Latest Michigan news, sports, business and entertainment at 3:20 p.m. EDT

VIRUS OUTBREAK-MICHIGAN

Unemployment site down; Health exec: distancing must stay

LANSING, Mich. (AP) — Michigan’s unemployment website and other online services are down. Monday is the first day self-employed workers and independent contractors can start filing claims for benefits under a federal aid package enacted because of the coronavirus pandemic. A spokesman for the state Department of Technology, Management and Budget says state networks and applications are experiencing “performance issues” causing some online services to be temporarily unavailable. Michigan’s Unemployment Insurance Agency has been deluged by people seeking benefits. More than 800,000 filed initial claims over three weeks, second-most in the U.S.

VIRUS OUTBREAK-BALLOT DRIVE

Anti-LGBT discrimination ballot drive moves to e-signatures

LANSING, Mich. (AP) — A group spearheading a ballot drive to add LGBT anti-discrimination protections to Michigan’s civil rights law is moving to collect voter signatures online because of the coronavirus pandemic. Fair and Equal Michigan says Monday the electronic petition campaign is believed to be the first in state history. The group says the strategy is legal and secure. People who want to sign can go to a website with a two-factor authentication system and enter their driver’s license or state ID card number to be cross-checked against the voter file. The ballot committee has until late May to collect about 340,000 valid signatures.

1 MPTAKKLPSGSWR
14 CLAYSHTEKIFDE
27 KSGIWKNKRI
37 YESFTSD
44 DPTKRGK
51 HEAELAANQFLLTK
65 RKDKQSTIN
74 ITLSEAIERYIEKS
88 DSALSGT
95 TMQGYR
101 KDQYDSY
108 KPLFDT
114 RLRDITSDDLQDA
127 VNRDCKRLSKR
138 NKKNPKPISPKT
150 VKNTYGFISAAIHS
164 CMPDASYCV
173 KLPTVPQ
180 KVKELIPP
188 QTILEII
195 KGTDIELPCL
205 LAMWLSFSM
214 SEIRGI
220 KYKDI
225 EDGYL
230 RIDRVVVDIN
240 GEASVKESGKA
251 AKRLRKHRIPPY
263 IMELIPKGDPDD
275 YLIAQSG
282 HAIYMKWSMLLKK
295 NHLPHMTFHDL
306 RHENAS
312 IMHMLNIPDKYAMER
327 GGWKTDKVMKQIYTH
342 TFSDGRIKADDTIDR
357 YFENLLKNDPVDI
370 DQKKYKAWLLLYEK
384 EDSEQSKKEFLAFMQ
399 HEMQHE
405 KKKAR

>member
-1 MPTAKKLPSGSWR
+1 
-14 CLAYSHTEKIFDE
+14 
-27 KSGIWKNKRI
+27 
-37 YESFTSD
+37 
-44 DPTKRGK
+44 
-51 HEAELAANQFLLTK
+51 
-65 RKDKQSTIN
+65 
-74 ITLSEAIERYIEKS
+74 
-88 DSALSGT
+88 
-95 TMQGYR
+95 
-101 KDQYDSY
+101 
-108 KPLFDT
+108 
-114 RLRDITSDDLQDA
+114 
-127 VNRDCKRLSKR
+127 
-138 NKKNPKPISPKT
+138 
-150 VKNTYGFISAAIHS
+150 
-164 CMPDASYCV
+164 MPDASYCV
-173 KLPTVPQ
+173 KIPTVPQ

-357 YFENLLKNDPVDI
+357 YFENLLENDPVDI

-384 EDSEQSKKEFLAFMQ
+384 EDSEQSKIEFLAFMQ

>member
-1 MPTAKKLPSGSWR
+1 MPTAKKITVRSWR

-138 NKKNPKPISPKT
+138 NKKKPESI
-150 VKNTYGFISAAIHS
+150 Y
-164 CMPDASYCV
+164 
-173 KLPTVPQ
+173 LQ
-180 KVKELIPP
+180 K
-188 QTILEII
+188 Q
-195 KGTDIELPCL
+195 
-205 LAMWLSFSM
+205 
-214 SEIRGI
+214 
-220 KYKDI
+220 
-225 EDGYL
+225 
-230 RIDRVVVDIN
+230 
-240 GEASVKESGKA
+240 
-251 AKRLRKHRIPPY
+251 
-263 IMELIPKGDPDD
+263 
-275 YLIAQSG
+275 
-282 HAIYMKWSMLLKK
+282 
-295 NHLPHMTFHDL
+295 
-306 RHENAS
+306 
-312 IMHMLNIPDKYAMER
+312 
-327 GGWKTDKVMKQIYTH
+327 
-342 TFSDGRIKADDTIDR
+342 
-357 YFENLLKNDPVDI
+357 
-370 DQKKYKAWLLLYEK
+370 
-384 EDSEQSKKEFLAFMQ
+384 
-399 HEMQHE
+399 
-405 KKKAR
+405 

LAWNS-TAX DISPUTE

Lawn company fails to reap tax break at Michigan court

LANSING, Mich. (AP) — A lawn care company had hoped to harvest a significant tax break. But it has failed to break ground at the Michigan appeals court. TruGreen said it should qualify for a tax exemption on seed, fertilizer and other products that enhance the lawns of customers. It wants to be treated like farmers who till and plant. TruGreen latched on to a key phrase in Michigan law referring to “things of the soil.” But the appeals court said the company’s services don’t qualify for the tax break. Judge Elizabeth Gleicher said “things of the soil” doesn’t pertain to “blades of well-tended grass.”

AP-US-VIRUS-OUTBREAK-ONLINE-MARIJUANA-SALES

Virus fuels pot industry’s push for online sales, delivery

DENVER (AP) — Colorado has made online sales of recreational marijuana legal during the coronavirus pandemic, fulfilling one of the pot industry’s biggest wishes. The move is also fueling the argument for more concessions that could be made permanent when the crisis eases. Dispensaries can remain open during a statewide stay-at-home order, and customers can now pay for marijuana online and then pick up their purchase at the store. Online sales had been barred in large part because most credit card companies shy away from dealing with a drug that is illegal federally. Massachusetts, Michigan, Illinois and Oregon also allow online recreational marijuana sales. 

AP-US-VIRUS-OUTBREAK-RESTAURANTS-GROCERIES

US restaurants turn to grocery sales to help offset losses